" It needs no telephone from the kitchen to tell me that it is near dinner-time now," remarked Harry, and the party turned reluctantly from the fascinating castle. As they entered the vestibule of Cosietoft, the serving-man presented Mrs. Atchison with several visiting-cards.

" Miss Featherstonhaugh and her friends have called during our absence!" she exclaimed.

" I wonder whether it was before our encounter at the Hall," asked Harry.

" If you please, mum, they only left a few moments ago."

"Then it was their phaeton we caught a glimpse of as we entered the lane," said Barbara; and as the girls mounted the staircase to their own rooms she added, "It's a cut direct. She knew we were at the Hall and hurried over here to make her call while we were away."

Cecilia smiled vaguely. " Miss Featherstonhaugh's brother was more cordial," she remarked, as she passed on to her little bedroom in the tower.

The other girls, who shared the same dainty apartment, turned and looked at each other in wide-eyed surprise. Maud spoke first. "How obtuse in me! It never occurred to me that the name was the same."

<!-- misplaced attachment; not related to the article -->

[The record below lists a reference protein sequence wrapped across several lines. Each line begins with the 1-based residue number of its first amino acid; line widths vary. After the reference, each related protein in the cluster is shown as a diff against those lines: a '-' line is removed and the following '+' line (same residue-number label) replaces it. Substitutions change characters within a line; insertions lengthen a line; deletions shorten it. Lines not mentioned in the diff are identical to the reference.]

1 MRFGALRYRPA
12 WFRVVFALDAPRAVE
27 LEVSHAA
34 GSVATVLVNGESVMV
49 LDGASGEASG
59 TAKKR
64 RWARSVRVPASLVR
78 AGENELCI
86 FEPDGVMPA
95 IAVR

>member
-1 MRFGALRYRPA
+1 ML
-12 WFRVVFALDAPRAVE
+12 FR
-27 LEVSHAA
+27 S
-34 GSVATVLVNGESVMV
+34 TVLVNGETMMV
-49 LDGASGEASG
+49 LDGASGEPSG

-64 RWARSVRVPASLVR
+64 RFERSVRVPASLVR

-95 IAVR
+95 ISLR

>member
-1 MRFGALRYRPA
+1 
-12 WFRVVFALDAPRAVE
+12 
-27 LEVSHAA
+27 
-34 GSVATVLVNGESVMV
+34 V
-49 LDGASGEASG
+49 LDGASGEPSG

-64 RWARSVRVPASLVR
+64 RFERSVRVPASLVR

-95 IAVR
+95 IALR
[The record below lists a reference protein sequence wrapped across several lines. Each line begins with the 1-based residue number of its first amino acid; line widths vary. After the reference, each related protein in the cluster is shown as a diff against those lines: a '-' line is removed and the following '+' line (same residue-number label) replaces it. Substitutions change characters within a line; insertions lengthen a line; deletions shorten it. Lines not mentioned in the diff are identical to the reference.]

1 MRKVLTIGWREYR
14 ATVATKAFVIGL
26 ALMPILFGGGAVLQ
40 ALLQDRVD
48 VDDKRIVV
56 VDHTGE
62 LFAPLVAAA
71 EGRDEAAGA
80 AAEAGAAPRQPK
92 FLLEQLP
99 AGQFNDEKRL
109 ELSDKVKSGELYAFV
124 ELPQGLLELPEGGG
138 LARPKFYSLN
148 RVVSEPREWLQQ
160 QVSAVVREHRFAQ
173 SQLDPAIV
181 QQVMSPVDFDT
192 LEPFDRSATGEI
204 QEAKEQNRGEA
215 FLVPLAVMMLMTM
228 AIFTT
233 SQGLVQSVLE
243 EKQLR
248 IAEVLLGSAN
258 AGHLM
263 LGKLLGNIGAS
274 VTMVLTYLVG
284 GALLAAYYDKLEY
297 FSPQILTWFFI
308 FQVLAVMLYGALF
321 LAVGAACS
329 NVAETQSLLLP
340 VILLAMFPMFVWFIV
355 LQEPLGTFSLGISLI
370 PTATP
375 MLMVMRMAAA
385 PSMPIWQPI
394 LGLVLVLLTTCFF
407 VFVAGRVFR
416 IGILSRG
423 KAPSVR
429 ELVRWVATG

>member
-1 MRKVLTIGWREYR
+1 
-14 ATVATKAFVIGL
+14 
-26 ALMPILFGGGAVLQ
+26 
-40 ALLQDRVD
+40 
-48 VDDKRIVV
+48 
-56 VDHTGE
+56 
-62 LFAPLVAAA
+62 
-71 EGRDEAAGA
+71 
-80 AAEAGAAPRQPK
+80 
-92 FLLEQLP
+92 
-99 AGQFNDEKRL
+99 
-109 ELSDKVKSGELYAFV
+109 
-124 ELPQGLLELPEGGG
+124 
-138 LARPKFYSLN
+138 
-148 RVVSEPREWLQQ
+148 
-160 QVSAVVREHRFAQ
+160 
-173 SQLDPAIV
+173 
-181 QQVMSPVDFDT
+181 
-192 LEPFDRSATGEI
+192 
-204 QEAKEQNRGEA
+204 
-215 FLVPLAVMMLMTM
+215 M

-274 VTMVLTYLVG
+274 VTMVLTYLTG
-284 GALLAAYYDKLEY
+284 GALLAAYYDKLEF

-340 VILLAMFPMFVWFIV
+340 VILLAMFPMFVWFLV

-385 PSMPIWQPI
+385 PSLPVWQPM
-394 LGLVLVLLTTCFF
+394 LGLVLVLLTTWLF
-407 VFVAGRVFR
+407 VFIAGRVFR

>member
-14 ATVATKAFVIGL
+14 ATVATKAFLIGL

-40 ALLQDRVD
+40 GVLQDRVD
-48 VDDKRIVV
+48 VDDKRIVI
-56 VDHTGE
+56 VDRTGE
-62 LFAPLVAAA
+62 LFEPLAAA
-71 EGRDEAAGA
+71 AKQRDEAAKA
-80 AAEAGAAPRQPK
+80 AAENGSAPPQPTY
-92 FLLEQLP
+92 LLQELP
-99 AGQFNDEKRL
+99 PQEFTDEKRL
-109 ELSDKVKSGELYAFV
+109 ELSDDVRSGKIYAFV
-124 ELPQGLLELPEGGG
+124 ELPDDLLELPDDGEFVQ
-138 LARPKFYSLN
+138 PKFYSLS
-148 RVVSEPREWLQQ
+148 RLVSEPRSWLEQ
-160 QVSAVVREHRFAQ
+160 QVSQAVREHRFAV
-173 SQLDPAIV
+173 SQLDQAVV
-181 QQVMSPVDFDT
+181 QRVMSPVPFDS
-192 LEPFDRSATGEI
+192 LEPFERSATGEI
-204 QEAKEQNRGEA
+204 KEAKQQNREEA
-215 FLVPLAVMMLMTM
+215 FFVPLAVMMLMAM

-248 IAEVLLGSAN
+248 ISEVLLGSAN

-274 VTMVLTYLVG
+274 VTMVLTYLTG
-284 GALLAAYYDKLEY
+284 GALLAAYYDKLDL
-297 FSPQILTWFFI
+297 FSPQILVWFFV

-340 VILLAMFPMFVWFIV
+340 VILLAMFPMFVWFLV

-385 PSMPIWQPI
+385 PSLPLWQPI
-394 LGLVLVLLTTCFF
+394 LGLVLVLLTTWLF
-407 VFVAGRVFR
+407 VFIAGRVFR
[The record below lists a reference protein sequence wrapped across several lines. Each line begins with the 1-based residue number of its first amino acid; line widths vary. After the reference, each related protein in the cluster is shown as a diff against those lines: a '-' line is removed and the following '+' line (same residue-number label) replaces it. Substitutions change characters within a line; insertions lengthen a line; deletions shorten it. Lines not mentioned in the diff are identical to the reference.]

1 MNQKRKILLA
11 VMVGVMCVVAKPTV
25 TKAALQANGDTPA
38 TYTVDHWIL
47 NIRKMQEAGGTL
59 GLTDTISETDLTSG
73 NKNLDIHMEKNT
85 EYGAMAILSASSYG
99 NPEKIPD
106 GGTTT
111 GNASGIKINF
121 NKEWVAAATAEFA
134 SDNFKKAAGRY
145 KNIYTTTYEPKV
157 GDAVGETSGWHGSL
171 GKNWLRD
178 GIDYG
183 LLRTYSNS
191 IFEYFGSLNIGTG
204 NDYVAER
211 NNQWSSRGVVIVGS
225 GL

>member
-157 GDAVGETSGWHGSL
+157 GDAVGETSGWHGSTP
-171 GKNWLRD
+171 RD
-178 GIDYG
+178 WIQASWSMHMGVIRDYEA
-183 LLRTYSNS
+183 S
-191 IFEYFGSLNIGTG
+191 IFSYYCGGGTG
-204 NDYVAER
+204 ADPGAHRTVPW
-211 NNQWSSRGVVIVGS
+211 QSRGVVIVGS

" I dare say that it is a very common one," Barbara replied; "there are probably no end of Featherstonhaughs in England. But would it not be a fatality if this should prove to be the same family ? "

" Barbara Atchison, if you wish to be impressive, do take those hairpins out of your mouth. There is not the least likelihood that this young lady with the elevated nose is at all related to him." " I did not notice any resemblance."

" To that good-natured, agreeable Mr. Featherstonhaugh! How absurd."

On to chapter two